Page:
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The problem requires not only validation that it exists but an equal effort to diminish prejudicial behavior among employers, co-workers and clients.
Sharon Grant Montreal Publisher's note: Added to this is the meeting last month of the National Council of Visible Minorities of the Public Service of Canada with every level of the Federal Government present.
The federal government has policies to ensure its workplaces better represent four disadvantaged groups - women, aboriginals, the disabled and visible minorities.
The study found that visible minorities across the country reported few obstacles to getting hired.
The Nova Scotia capital has come under national scrutiny in recent years after critics complained of institutional prejudice against blacks. Stanley Boyd is an eighth generation African Canadian journalist.Among his ancestors is one of the first settlers of Oak Island in Mahone Bay, Nova Scotia.The draft study, commissioned by a federal agency, was based on focus-group sessions with dozens of visible minority workers employed in the federal public service.The sessions - held in Vancouver, Edmonton, Toronto, Ottawa, Montreal and Halifax last March - were conducted by Environics Research Group.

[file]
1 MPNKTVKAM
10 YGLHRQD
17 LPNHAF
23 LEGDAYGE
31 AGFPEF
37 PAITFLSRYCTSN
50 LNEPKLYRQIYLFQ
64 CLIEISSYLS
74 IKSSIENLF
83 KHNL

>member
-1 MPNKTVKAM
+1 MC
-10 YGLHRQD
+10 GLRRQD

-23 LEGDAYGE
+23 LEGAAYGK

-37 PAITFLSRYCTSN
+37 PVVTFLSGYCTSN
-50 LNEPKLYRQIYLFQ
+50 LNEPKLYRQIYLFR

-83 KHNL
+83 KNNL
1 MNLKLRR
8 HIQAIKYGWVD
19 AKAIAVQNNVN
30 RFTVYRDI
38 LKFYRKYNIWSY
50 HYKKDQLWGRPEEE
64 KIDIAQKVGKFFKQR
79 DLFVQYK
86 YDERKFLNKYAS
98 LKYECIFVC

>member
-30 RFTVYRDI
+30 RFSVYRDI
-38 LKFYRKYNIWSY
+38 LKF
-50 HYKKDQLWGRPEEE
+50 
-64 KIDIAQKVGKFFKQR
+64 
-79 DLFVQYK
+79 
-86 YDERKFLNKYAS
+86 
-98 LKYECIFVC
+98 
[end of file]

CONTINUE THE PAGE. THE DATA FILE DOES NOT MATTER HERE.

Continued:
A few visible minority participants reported problems in Edmonton, but most of the complaints were about Halifax."Many working in Halifax felt that the process for moving people into supervisory roles or into management is stacked against visible minority applicants," Environics was told during its March 18 session in the city."Participants in Halifax were the most vocal about the slow acceptance - or even lack of acceptance - by employers in the region of visible minority employees based on skills-credentials.